Last month, Thomas Keller made national news when Per Se, his $175-a-person New York restaurant, bumped up the price of a meal to $210. That extra $35? A fixed service charge. Because Per Se is the highest-profile restaurant in New York to switch from voluntary tipping to a service charge, and because New York is the center of the media universe, the press has been agog since.
Heresy, many critics say. America is a tipping culture, and as diners, our only guarantee of good service is the fact that we can wave our Abe Lincolns over our waiters’ heads to make sure that they’re going to treat us right.
What a load of hooey.
Keller’s California restaurant, the French Laundry, has been charging a 19 percent service charge for seven years, and his customers have neglected to launch a media blitz. Chez Panisse instituted a 15 percent service-charge system fourteen years ago and bumped it up to 17 percent just last year. At a recent meeting of the Association of Food Journalists in San Francisco, Keller explained that his restaurants had switched to the service charge to give the waiters a steady income and paid time off. Both he and Alice Waters, who also spoke at the meeting, said they use the fixed-fee format to distribute the wealth more equitably between the front of the house and the back.
One conference participant challenged Keller: What if someone has a really awful experience? The restaurateur replied that the customer could ask for the charge to be dropped, and he’d do it. Keller was blithely skating over the fact that bad service is a rare event at his tightly controlled restaurants, and who wants to be the diner who stomps up to the manager of one of the world’s most lauded restaurants to demand part of her $35 back? But the point was made.
I understand how folks can view service charges as a loss of control over their dining experience. But I simply don’t believe diners would be affected by a switch to fixed tipping. We live in a service culture. Auto shops, drugstores, opticians, insurance agents, coffee stands — we expect good service from everyone. If we’re not greeted with smiling competence, we’re ready to kvetch and take our business elsewhere. Why should we not expect the same standards from our bistros?
In fact, the tipping tradition has spread so far that I feel anticipatory guilt swell every time I encounter a tip jar — at a cafe, a bakery, a frickin’ corner store. I don’t think I need to give someone fifty cents for ringing up my scone, but I always chip in anyway, because I’ve lived the $6-an-hour life. Still, why is it my responsibility to compensate for some small-business owner’s unwillingness to pay higher wages?
America has a noble tradition of tipping waiters because it gives restaurateurs a workforce that costs little to expand and contract depending on the flow of business. Servers don’t complain, because they’re addicted to that fat wad of cash they pocket at the end of each shift, and because they’re convinced the government is going to tax it away from them if they have to report the whole amount.
If the service charge is a mechanism by which restaurateurs spread the wealth to the cooks, all the better. When I was a cook at a San Francisco three-star, the waiters I worked with had mortgages and cars, while none of us on the line could even afford a week’s vacation. Keller admitted that his sous-chefs earn half the salary of his wait captains, the comparable position in the dining room. By contrast, Gilbert Pilgram, general manager at Chez Panisse, says the two positions at his restaurant earn roughly the same amount.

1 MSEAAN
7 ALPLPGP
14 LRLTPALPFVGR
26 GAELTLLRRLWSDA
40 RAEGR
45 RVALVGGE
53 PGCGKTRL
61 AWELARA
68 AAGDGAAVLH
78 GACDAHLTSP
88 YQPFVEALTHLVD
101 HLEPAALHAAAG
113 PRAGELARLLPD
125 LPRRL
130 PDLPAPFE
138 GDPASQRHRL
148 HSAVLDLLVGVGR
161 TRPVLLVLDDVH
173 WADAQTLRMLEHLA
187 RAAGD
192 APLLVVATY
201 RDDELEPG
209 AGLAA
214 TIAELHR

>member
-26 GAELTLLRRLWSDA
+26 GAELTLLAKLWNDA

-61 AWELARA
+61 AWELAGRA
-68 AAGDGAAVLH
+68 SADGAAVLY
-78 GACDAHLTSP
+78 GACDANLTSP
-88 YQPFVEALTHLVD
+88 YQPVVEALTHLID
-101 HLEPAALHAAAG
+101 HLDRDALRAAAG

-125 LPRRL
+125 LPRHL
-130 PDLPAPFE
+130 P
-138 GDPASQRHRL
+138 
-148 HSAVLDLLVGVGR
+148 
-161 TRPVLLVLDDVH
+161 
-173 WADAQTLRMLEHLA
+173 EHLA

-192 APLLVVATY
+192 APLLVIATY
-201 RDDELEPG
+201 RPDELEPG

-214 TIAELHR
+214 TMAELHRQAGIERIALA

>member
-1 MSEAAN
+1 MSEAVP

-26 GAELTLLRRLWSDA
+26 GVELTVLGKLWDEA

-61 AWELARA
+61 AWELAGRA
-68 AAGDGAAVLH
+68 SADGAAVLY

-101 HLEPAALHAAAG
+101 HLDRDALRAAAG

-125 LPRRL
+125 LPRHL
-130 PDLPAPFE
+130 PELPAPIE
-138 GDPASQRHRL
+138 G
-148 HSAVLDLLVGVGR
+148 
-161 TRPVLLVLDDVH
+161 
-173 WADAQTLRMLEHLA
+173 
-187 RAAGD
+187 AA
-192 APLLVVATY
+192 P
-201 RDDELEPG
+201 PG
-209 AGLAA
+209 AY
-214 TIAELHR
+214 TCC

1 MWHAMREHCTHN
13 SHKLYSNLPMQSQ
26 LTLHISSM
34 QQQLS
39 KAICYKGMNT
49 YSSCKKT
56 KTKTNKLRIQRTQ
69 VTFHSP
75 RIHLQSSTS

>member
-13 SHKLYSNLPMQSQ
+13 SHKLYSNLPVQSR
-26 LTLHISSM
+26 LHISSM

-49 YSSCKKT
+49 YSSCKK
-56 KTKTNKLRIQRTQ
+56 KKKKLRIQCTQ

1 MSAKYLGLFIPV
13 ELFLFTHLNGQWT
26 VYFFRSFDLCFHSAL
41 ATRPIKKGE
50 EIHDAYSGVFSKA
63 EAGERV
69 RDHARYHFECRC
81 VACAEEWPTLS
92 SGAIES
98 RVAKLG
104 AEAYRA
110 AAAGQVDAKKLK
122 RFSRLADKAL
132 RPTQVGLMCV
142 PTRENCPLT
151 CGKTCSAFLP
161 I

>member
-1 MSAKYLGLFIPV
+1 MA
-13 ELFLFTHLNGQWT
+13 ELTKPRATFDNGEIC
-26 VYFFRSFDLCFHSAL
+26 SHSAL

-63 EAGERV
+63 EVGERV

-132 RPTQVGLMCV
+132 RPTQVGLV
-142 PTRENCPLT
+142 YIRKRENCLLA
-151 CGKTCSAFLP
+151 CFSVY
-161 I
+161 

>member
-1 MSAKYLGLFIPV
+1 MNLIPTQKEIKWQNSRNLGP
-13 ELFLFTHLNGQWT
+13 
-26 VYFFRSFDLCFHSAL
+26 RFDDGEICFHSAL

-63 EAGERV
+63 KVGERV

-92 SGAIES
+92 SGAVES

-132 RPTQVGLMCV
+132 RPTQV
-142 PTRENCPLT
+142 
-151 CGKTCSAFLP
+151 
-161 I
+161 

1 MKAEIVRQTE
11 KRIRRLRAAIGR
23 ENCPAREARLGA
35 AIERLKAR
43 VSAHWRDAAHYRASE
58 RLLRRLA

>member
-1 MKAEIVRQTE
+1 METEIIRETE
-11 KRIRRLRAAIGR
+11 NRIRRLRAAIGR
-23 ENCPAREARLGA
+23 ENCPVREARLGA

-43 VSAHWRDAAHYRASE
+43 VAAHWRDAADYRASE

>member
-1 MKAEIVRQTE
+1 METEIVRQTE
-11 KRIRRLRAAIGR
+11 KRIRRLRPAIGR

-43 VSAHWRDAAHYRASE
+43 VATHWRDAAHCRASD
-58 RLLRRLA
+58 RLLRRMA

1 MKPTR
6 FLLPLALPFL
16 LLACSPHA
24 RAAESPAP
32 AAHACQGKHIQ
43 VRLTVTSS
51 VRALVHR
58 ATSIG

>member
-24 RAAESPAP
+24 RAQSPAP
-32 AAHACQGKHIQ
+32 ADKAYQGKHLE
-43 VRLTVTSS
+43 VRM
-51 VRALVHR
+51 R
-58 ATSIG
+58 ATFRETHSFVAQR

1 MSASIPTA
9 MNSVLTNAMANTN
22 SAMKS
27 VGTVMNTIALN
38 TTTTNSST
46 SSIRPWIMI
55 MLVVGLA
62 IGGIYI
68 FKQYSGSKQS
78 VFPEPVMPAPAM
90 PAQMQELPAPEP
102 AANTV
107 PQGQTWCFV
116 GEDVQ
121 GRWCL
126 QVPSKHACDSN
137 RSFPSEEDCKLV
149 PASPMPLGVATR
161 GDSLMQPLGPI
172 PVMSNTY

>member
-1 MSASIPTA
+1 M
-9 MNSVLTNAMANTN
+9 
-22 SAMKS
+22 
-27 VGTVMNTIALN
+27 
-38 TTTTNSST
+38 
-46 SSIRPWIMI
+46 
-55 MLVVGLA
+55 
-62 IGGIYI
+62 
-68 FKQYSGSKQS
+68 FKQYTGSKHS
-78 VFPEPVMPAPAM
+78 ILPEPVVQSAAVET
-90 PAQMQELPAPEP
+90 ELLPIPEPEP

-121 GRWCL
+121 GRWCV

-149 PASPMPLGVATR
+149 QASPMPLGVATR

I doubt that the wage disparity is going to disappear anytime soon, service charge or not, especially now that the Food Network and schlubs like me have elevated cooking to a noble art worth sacrificing your benefits for. But here’s why tipping is a joke, anyway. First, it doesn’t matter that much to the waiter. Many restaurants already pool tips to encourage the waiters to work together and to pay the busers, bartenders — sometimes even the cooks — en masse. Chances are, the 12 percent tip you stewed over will barely ruffle the offending waiter’s feathers. It’s a law of averages thing. If you really want to make a statement, do it to the manager.
Tipping is largely about us, not the service. Michael Lynn of the Cornell School of Hotel Administration, who has conducted a number of studies on tipping behavior, found only a weak correlation between quality of service and the amount people tip. Other factors — whether the waiter touches the customer, or introduces herself to the table by name — have far more impact on the size of the gratuity. So does peer pressure; nobody wants to look cheap in front of friends. Face it: Even if we want to maintain the illusion of power over the waiter, few of us want to be the asshole who wields it.
In the end, good service is the responsibility of the management. I’m not saying America needs to adopt a service charge at every diner or sandwich shop. But at bistros where you expect to pay $40 for your food and between $6 and $10 for the attentions of a few solicitous folks, what does it matter whether you spend two minutes adding 18 percent to your bill or let the restaurant’s computer do it for you?
After all, you’re always free to leave a little something extra.